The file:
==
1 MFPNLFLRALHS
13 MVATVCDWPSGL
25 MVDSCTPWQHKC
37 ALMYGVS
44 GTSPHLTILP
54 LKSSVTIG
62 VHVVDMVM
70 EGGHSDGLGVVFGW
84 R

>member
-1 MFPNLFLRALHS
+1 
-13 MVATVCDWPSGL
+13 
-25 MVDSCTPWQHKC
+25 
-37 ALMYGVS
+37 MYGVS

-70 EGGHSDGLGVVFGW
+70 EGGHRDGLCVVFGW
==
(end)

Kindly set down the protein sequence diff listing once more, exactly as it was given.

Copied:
1 MFPNLFLRALHS
13 MVATVCDWPSGL
25 MVDSCTPWQHKC
37 ALMYGVS
44 GTSPHLTILP
54 LKSSVTIG
62 VHVVDMVM
70 EGGHSDGLGVVFGW
84 R

>member
-1 MFPNLFLRALHS
+1 
-13 MVATVCDWPSGL
+13 
-25 MVDSCTPWQHKC
+25 
-37 ALMYGVS
+37 MYGVS

-70 EGGHSDGLGVVFGW
+70 EGGHRDGLCVVFGW